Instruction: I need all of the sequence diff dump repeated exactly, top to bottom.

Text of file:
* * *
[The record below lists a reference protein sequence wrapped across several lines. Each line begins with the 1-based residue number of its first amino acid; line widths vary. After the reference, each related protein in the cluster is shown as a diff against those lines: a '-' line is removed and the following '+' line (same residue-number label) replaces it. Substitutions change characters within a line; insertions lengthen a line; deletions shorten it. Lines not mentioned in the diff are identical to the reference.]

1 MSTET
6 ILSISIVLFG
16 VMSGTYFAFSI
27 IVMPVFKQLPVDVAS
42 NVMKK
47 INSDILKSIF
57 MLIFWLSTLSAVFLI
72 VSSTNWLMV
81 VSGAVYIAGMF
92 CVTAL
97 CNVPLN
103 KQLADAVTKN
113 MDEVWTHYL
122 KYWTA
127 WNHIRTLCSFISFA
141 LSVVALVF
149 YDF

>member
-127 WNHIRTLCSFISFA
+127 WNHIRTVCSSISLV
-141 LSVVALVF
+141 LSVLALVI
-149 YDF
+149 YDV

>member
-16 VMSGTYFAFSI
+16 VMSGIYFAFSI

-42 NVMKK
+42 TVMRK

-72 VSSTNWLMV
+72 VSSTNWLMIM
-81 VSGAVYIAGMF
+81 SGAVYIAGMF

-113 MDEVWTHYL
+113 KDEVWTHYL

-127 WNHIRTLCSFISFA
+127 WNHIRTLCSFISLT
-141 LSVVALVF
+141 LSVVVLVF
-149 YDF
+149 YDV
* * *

[The record below lists a reference protein sequence wrapped across several lines. Each line begins with the 1-based residue number of its first amino acid; line widths vary. After the reference, each related protein in the cluster is shown as a diff against those lines: a '-' line is removed and the following '+' line (same residue-number label) replaces it. Substitutions change characters within a line; insertions lengthen a line; deletions shorten it. Lines not mentioned in the diff are identical to the reference.]

1 MSTET
6 ILSISIVLFG
16 VMSGTYFAFSI
27 IVMPVFKQLPVDVAS
42 NVMKK
47 INSDILKSIF
57 MLIFWLSTLSAVFLI
72 VSSTNWLMV
81 VSGAVYIAGMF
92 CVTAL
97 CNVPLN
103 KQLADAVTKN
113 MDEVWTHYL
122 KYWTA
127 WNHIRTLCSFISFA
141 LSVVALVF
149 YDF

>member
-127 WNHIRTLCSFISFA
+127 WNHIRTVCSSISLV
-141 LSVVALVF
+141 LSVLALVI
-149 YDF
+149 YDV

>member
-16 VMSGTYFAFSI
+16 VMSGIYFAFSI

-42 NVMKK
+42 TVMRK

-72 VSSTNWLMV
+72 VSSTNWLMIM
-81 VSGAVYIAGMF
+81 SGAVYIAGMF

-113 MDEVWTHYL
+113 KDEVWTHYL

-127 WNHIRTLCSFISFA
+127 WNHIRTLCSFISLT
-141 LSVVALVF
+141 LSVVVLVF
-149 YDF
+149 YDV